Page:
Over several years the activities of Polish precursor professional law enforcement — Czeslaw Lang, Kolarska amateur event, known in the mainly communist countries, has been transformed into a well-organized professional race. This resulted in the groups with the top stars of professional cycling and the world, even Danilo Di Luca (ProTour winner 2005), Laurent Brochard (professional world champion from 1997), Óscar Freire (world champion 1999, 2001 and 2004), Romāns Vainšteins (world champion from 2000), Viatcheslav Ekimov (Olympic Champion of 2000), Gianluca Bortolami (World Cup winner 1994), Erik Dekker (World Cup winner 2001), Stefano Garzelli (winner of 2000 Giro d'Italia) or excellent sprinters: Andrus Auga, Baden Cooke, and Daniele Bennati.

Tour de Pologne four received the title of "Best Sport Event of the Year" in the Przegląd Sportowy polls in 1995, 1996, 2004 and 2008.

List of winners[edit]

Year Winner Nationality Stages Distance
2013 Pieter Weening  Netherlands 7 1238 km
2012 Moreno Moser  Italy 7 1231.6 km
2011 Peter Sagan  Slovakia 7 1113.3 km
2010 Daniel Martin  Ireland 7 1256.5 km
2009 Alessandro Ballan  Italy 7 1158 km
2008 Jens Voigt  Germany 7 1258.6 km
2007 Johan Van Summeren  Belgium 7 1224 km
2006 Stefan Schumacher  Germany 7 1226 km
2005 Kim Kirchen  Luxembourg 8 1246 km
2004 Ondřej Sosenka  Czech Republic 8 1264 km
2003 Cezary Zamana  Poland 8 1133 km
2002 Laurent Brochard  France 8 1273 km
2001 Ondřej Sosenka  Czech Republic 8 1249 km
2000 Piotr Przydział  Poland 7 1164 km
1999 Tomasz Brożyna  Poland 7 1164 km
1998 Serguei Ivanov  Russia 8 1434 km
1997 Rolf Järmann   Switzerland 8 1499 km
1996 Viatcheslav Djavanian  Russia 8 1346 km
1995 Zbigniew Spruch  Poland 7 1254 km
1994 Maurizio Fondriest  Italy 7 1110 km
1993 Dariusz Baranowski  Poland 12 1794 km
1992 Dariusz Baranowski  Poland 8 1149 km
1991 Dariusz Baranowski  Poland 8 1222 km
1990 Mieczysław Karłowicz  Poland 9 1207 km
1989 Marek Wrona  Poland 8 1271 km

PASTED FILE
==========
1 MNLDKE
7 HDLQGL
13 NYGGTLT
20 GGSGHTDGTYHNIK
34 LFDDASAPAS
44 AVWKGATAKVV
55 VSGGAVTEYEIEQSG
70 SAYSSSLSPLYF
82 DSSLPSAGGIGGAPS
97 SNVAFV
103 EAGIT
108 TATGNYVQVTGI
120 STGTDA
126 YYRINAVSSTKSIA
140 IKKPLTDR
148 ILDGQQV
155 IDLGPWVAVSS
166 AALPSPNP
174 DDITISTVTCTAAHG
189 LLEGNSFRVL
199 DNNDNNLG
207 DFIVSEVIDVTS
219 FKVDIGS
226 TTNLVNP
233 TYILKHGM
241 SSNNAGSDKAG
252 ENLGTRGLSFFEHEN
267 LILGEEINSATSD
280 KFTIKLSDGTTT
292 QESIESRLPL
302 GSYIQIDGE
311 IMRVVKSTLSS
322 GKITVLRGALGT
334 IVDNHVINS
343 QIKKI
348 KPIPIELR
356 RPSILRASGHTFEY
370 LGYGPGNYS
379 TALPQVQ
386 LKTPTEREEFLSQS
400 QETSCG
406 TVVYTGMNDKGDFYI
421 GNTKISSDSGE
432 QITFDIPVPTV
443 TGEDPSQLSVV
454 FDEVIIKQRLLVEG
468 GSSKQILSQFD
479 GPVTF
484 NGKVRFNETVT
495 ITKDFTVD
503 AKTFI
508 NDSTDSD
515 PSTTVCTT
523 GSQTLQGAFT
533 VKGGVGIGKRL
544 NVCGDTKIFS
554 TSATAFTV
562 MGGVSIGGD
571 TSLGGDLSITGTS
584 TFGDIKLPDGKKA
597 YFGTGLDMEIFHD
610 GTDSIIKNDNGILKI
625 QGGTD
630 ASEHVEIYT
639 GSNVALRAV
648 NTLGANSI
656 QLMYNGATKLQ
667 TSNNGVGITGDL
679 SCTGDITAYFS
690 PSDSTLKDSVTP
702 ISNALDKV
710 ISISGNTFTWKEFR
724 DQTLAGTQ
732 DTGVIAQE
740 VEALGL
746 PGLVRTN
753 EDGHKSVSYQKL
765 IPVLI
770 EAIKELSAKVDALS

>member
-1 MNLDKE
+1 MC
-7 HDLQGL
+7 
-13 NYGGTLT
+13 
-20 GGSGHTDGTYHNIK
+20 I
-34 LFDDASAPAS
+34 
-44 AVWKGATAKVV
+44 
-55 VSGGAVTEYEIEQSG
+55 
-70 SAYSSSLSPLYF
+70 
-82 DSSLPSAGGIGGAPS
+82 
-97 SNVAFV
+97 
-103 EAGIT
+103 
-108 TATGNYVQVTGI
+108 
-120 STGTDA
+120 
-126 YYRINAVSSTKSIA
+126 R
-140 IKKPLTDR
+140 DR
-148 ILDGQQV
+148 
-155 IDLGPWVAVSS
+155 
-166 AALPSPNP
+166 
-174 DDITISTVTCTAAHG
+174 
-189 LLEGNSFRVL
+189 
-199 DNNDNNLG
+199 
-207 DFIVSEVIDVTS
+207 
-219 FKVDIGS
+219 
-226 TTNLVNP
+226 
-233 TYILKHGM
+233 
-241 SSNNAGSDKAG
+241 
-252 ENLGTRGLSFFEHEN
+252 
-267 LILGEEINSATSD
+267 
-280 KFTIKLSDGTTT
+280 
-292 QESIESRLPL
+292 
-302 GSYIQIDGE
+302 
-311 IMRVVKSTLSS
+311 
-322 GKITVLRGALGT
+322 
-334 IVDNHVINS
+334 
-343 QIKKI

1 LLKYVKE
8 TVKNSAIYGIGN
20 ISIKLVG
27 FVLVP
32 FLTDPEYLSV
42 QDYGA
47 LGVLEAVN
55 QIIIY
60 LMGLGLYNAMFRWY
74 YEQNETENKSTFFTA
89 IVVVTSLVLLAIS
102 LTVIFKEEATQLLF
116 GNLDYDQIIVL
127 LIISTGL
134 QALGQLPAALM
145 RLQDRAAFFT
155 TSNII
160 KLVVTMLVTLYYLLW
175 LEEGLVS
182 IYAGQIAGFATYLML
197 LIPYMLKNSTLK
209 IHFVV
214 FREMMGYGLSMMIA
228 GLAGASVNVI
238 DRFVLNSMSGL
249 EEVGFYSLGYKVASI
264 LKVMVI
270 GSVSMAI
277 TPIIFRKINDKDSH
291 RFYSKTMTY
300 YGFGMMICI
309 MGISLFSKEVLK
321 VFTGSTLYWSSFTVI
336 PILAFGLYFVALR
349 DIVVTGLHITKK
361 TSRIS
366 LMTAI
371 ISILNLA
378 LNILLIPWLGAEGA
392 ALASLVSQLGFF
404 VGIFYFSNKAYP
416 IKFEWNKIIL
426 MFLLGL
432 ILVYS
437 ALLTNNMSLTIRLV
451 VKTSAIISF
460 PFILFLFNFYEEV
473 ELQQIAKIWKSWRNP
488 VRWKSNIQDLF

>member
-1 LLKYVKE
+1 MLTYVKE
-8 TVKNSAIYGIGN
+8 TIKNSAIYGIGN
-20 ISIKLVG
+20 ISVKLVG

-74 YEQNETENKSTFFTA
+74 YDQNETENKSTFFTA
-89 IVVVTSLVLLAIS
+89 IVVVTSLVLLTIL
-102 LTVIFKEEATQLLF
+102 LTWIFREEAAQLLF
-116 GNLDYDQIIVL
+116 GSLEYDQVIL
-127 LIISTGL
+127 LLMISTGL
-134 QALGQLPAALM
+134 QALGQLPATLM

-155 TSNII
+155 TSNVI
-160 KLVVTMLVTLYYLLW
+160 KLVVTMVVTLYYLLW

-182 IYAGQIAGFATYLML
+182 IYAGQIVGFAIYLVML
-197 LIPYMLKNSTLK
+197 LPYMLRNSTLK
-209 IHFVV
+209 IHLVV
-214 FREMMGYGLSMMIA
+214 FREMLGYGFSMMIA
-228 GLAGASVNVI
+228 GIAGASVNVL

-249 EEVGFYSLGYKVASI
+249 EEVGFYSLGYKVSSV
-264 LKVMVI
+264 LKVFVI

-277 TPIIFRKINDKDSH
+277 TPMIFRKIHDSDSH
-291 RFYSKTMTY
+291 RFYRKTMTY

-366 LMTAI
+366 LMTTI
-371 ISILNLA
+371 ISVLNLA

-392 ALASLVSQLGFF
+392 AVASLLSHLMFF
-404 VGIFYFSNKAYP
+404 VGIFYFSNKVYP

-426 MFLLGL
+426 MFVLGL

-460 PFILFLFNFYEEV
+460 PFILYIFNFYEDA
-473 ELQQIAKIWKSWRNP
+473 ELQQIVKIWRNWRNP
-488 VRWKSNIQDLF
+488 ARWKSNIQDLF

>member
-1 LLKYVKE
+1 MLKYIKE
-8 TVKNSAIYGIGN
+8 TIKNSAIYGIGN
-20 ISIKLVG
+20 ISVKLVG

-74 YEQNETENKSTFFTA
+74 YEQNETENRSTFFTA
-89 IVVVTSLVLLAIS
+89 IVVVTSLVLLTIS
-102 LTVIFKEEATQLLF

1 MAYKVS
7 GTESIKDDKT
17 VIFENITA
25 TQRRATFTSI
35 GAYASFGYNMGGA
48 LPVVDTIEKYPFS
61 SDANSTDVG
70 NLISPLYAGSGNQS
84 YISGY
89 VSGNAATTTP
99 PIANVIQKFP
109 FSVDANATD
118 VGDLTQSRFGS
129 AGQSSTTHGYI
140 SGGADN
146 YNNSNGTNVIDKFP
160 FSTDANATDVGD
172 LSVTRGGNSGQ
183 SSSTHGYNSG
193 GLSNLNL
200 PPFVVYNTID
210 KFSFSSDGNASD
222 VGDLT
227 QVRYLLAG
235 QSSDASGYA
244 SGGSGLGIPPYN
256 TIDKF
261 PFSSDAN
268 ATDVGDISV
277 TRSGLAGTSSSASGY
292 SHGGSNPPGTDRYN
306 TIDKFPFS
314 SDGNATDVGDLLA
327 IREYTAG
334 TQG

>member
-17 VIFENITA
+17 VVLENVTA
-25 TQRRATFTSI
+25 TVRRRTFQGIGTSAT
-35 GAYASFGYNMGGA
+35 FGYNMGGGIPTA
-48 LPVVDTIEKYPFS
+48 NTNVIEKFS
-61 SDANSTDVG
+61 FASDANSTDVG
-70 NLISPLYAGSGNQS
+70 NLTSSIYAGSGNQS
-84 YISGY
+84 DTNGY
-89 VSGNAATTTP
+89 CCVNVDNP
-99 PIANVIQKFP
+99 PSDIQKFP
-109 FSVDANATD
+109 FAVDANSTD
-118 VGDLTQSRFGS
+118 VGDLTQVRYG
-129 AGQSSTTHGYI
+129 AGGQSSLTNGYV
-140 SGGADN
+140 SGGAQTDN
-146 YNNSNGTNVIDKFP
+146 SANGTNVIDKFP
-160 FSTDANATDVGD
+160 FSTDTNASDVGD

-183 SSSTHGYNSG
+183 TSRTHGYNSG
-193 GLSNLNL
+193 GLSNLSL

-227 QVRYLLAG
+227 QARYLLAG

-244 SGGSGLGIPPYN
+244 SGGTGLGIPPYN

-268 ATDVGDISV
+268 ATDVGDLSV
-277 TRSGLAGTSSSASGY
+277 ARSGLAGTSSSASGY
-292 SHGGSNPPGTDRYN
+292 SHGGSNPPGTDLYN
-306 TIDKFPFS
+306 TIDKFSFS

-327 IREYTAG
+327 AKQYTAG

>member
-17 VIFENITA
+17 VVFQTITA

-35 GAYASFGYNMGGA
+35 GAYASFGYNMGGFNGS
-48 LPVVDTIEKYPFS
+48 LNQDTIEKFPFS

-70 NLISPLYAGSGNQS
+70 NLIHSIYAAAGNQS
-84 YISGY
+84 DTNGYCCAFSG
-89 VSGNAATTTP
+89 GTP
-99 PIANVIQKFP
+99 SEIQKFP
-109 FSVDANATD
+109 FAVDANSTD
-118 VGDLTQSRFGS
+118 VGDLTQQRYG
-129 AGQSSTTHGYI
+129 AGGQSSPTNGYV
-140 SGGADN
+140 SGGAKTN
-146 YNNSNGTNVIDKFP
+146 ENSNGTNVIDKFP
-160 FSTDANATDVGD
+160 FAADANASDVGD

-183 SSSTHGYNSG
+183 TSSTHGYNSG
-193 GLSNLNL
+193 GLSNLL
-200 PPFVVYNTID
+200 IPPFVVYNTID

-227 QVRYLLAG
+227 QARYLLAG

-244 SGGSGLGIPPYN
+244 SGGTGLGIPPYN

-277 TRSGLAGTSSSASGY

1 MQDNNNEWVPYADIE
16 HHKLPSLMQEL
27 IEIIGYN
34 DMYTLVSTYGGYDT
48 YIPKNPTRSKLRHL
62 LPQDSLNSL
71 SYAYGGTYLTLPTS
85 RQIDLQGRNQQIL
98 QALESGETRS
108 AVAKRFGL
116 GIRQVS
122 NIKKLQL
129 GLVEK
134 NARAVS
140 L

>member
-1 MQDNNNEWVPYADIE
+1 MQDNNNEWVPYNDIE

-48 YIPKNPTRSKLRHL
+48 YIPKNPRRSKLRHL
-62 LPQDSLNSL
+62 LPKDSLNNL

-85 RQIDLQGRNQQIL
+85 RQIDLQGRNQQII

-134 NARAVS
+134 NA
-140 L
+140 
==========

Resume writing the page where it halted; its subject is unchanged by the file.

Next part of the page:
1988 Andrzej Mierzejewski  Poland 7 1016 km
1987 Zbigniew Piątek  Poland 8 1162 km
1986 Marek Kulas  Poland 10 1490 km
1985 Marek Leśniewski  Poland 10 1224 km
1984 Andrzej Mierzejewski  Poland 9 1219 km
1983 Tadeusz Krawczyk  Poland 9 1147 km
1982 Andrzej Mierzejewski  Poland 8 892 km
1981 Jan Brzezny  Poland 9 1 195 km
1980 Czesław Lang  Poland 10 1282 km
1979 Henryk Charucki  Poland 9 1335 km
1978 Jan Brzezny  Poland 11 1415 km
1977 Lechosław Michalak  Poland 10 1460 km
1976 Janusz Kowalski  Poland 10 1499 km
1975 Tadeusz Mytnik  Poland 10 1440 km
1974 André Delcroix  Belgium 11 1593 km
1973 Lucjan Lis  Poland 12 1512 km
1972 José Luis Viejo  Spain 10 1194 km
1971 Stanisław Szozda  Poland 12 1291 km
1970 Jan Stachura  Poland 12 1611 km
1969 Wojciech Matusiak  Poland 13 1795 km
1968 Jan Kudra  Poland 12 1757 km
1967 Andrzej Blawdzin  Poland 11 1682 km
1966 Józef Gawliczek  Poland 10 1272 km
1965 Józef Beker  Poland 9 1318 km
1964 Rajmund Zieliński  Poland 10 1394 km
1963 Stanisław Gazda  Poland 8 1482 km
1962 Jan Kudra  Poland 8 1278 km
1961 Henryk Kowalski  Poland 8 1329 km
1960 Roger Diercken  Belgium 8 1336 km
1959 Wiesław Podobas  Poland 11 1621 km
1958 Bogusław Fornalczyk  Poland 11 2038 km
1957 Henryk Kowalski  Poland 11 1968 km
1956 Marian Więckowski  Poland 8 1221 km
1955 Marian Więckowski  Poland 10 1563 km
1954 Marian Więckowski  Poland 12 1925 km
1953 Mieczysław Wilczewski  Poland 13 2311 km
1952 Wacław Wójcik  Poland 11 1959 km
1949 Francesco Locatelli  Italy 12 1994 km
1948 Wacław Wójcik  Poland 11 1963 km
1947 Stanislaw Grzelak  Poland 4 606 km
1939 Bolesław Napierała  Poland 8 1291 km
1937 Bolesław Napierała  Poland 9 1336 km
1933 Jerzy Lipiński  Poland 9 1721 km
1929 Józef Stefański  Poland 12 2250 km
1928 Feliks Więcek  Poland 8 1491 km

External links[edit]